CHICAGO  —  Suburban Human Relations Commission (SHRC) President Reverend Clyde H. Brooks announced today that John Bryant, Chairman and CEO of financial literacy and empowerment organization Operation HOPE, Inc., will receive the Dr. Martin Luther King, Jr. Excellence in Leadership Award at the 38th Annual Martin Luther King, Jr. Dinner on Saturday, January 14, 2006.

The award is presented to those who best embody the ideals of the late civil rights icon and who are keeping King’s dream alive through their example.

"John Bryant is keeping Dr. King’s dream alive by helping economically underserved communities," Rev. Brooks said. "He is recognized worldwide as an authority on economic and community issues. He serves as role model and inspiration to all who seek to improve themselves."

Don Lemon of NBC 5 and Merri Dee of WGN-TV will serve as masters of ceremony. The black-tie dinner will be held at the Chicago Hilton Towers at 720 S. Michigan Avenue. The event begins at 6 p.m., followed by dinner at 7. The occasion is expected to bring together more than 1,000 leaders from the business, civil and social communities.

Past honorees include President Ronald Reagan, Andrew Young, Danny Glover, Kweisi Mfume, Willie Brown, Muhammad Ali, Julian Bond, and Rev. Jesse Jackson. Last year’s co-honorees were Ozzie Guillen (Manager, world champion Chicago White Sox), Lovie Smith (Head Coach, Chicago Bears) and Dusty Baker (Manager, Chicago Cubs).

Illinois Governor Rod Blagojevich and Chicago Mayor Richard Daley serve as event honorary chairs. Gregg Steinberg, President of International Profit Associates and Larry Wert, President and General Manager of NBC 5 are the event co-chairs.

John Bryant is a businessman, a former United Nations goodwill ambassador, a partner with former President Clinton in an effort to promote financial literacy in Harlem, a Presidential Appointee for President George W. Bush, a Young Global Leader for the World Economic Forum, author of financial primer book, Banking on Our Future, and founder of financial literacy and empowerment organization Operation HOPE, Inc. He has been cited by the past four sitting U.S. presidents for his work to empower low-wealth communities across America. Recently he has been working on a mission to increase opportunity and access in underserved communities called ‘silver rights’. He is one of the most authoritative and compelling advocates for poverty eradication in America today.

The annual Martin Luther King, Jr., Dinner is one of Chicago’s most anticipated events. It is dedicated to celebrating the life, principles and ideals of the late civil rights leader, who would have turned 77 this year. His birthday, an observed national holiday since 1986, will be celebrated on Monday, January 16.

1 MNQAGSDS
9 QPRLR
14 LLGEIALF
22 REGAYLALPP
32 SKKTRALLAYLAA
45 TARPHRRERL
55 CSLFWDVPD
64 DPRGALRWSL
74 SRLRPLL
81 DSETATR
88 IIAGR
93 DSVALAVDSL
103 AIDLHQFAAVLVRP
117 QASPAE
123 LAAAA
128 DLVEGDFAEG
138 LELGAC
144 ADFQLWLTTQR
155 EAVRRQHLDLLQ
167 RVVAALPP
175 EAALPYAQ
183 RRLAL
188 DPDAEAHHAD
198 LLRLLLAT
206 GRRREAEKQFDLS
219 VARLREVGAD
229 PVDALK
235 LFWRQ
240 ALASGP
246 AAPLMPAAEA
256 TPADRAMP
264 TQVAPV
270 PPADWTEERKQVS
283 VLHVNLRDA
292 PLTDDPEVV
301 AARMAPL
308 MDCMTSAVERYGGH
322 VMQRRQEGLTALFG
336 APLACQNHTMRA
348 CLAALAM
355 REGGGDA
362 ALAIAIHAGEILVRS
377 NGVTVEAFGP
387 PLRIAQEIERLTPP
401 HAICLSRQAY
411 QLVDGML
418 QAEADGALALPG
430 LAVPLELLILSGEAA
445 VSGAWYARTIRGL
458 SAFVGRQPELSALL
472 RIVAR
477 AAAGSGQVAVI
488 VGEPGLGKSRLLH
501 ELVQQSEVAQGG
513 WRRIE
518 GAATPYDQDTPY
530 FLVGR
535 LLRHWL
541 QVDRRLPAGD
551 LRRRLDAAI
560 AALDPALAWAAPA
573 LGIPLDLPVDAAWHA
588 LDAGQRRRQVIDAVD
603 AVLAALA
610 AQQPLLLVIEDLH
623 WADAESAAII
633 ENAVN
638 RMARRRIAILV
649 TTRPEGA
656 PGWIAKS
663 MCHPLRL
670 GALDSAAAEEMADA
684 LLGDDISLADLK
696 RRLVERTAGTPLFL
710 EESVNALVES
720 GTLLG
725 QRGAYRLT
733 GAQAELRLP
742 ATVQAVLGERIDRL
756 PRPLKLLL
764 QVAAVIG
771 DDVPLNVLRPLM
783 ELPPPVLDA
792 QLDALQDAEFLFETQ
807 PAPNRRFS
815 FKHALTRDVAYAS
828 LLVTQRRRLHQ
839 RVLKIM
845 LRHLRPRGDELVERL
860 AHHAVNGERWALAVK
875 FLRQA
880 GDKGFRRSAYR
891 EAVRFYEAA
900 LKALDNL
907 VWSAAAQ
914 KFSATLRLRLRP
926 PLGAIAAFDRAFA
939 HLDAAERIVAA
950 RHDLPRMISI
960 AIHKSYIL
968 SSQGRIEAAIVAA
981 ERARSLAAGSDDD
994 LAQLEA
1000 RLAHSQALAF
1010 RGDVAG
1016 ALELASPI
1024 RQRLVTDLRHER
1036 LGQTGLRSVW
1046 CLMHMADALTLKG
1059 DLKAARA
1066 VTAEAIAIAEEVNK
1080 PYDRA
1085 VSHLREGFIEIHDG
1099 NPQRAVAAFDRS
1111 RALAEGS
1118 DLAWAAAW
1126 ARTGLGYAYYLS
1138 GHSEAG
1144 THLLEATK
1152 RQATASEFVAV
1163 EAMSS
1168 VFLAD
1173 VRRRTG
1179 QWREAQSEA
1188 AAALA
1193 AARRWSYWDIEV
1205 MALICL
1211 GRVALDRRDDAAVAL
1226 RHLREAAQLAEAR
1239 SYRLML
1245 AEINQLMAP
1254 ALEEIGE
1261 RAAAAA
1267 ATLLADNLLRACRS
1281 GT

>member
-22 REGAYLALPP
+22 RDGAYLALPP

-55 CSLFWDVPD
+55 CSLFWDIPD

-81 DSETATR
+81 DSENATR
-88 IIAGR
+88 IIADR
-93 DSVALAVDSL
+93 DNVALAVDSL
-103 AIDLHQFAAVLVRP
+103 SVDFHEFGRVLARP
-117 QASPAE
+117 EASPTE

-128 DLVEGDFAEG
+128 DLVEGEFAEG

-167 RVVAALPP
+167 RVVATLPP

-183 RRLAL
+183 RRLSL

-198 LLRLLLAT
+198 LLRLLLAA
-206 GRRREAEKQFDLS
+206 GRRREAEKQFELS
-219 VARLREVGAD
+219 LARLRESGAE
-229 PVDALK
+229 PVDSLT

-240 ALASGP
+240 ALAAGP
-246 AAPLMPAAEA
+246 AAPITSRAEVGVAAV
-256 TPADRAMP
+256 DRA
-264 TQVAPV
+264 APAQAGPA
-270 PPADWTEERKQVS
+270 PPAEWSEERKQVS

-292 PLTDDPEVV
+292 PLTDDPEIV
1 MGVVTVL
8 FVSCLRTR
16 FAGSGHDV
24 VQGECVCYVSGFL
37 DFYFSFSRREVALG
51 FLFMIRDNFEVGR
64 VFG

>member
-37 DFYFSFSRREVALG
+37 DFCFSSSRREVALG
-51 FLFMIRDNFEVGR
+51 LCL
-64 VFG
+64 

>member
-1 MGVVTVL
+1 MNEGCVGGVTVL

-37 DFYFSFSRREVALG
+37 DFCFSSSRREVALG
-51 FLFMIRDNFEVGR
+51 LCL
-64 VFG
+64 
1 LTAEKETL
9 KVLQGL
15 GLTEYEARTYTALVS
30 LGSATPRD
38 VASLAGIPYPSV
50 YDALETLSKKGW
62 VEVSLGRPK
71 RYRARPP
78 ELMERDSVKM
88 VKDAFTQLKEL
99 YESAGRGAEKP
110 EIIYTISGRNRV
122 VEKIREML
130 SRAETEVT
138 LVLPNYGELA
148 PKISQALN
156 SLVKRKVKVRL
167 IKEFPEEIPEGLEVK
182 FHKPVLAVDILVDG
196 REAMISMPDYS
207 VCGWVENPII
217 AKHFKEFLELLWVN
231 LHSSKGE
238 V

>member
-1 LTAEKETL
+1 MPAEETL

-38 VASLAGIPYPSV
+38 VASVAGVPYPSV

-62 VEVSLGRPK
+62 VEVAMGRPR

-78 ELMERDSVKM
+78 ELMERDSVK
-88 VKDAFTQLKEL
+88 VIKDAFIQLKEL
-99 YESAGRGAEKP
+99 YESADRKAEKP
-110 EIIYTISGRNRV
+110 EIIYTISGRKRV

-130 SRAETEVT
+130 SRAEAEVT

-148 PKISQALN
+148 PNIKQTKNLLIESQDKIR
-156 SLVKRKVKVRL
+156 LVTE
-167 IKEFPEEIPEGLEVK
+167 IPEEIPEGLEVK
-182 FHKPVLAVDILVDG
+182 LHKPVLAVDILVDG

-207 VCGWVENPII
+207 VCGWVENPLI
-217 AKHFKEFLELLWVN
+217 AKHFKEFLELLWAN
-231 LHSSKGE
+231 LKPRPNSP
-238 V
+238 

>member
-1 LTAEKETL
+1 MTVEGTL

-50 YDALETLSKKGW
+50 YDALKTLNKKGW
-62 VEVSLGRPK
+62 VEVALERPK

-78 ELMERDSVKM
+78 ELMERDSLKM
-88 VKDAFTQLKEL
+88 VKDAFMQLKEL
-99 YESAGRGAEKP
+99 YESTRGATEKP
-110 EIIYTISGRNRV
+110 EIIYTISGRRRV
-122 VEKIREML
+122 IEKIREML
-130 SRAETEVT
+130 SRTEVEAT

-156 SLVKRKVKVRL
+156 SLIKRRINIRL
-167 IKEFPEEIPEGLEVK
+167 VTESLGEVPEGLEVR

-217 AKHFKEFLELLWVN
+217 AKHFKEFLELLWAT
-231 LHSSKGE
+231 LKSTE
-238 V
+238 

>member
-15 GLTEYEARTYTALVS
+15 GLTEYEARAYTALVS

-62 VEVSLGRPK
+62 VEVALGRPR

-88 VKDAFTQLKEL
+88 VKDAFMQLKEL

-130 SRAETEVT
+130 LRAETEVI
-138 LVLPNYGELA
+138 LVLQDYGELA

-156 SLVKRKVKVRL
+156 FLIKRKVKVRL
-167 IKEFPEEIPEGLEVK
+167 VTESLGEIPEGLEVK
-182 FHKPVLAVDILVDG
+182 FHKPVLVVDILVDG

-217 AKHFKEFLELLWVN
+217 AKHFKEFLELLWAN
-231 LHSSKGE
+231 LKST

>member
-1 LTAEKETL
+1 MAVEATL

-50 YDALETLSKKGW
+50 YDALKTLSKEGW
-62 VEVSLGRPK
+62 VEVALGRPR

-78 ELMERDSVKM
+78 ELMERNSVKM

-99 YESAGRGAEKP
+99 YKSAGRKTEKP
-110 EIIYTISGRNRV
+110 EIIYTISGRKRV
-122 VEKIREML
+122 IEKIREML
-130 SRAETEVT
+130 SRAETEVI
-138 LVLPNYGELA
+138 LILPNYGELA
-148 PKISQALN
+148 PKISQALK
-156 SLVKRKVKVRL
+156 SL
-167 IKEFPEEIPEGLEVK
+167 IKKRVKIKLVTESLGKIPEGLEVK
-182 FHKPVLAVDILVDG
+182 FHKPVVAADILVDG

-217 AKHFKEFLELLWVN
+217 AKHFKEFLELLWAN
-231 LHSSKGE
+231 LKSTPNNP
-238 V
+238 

Currently, event sponsors are International Profit Associates, E*TRADE Financial and Bank of America. Benefactors are Citigroup, US Bank, Toyota, and The Private Bank and Trust Company. Golden sponsors are The First American Corporation, Wells Fargo, Charles Schwab Bank, Premiere Radio Networks, WGN-TV and NBC5 Chicago.

For more information about available sponsorships contact Jenifer Parsegian at For more information on the Martin Luther King, Jr. Dinner or the Suburban Human Relations Commission, contact Rev. Brooks at 847-253-7538.

About the Suburban Human Relations Commission (SHRC)

The Suburban Human Relations Commission (SHRC) is deeply committed to advancing peace and good will between and among all people.

The mission of the Suburban Human Relations Commission (SHRC) is to promote understanding, acceptance, involvement and unity across racial and cultural lines through the creation and execution of programs to advance human relationships.

The Suburban Human Relations Commission is a 501(c) 3 not-for-profit organization. The Commission is governed by a Board of Directors representing business, education and the religious communities. Programs of the Commission are based on the need to:

Address conflicts across racial and cultural lines.

Identify resources needed to address causes for human relations disparities, and to apply these resources to address identified disparities.

Involve public and private sector leaders in the creation of human relations building models.

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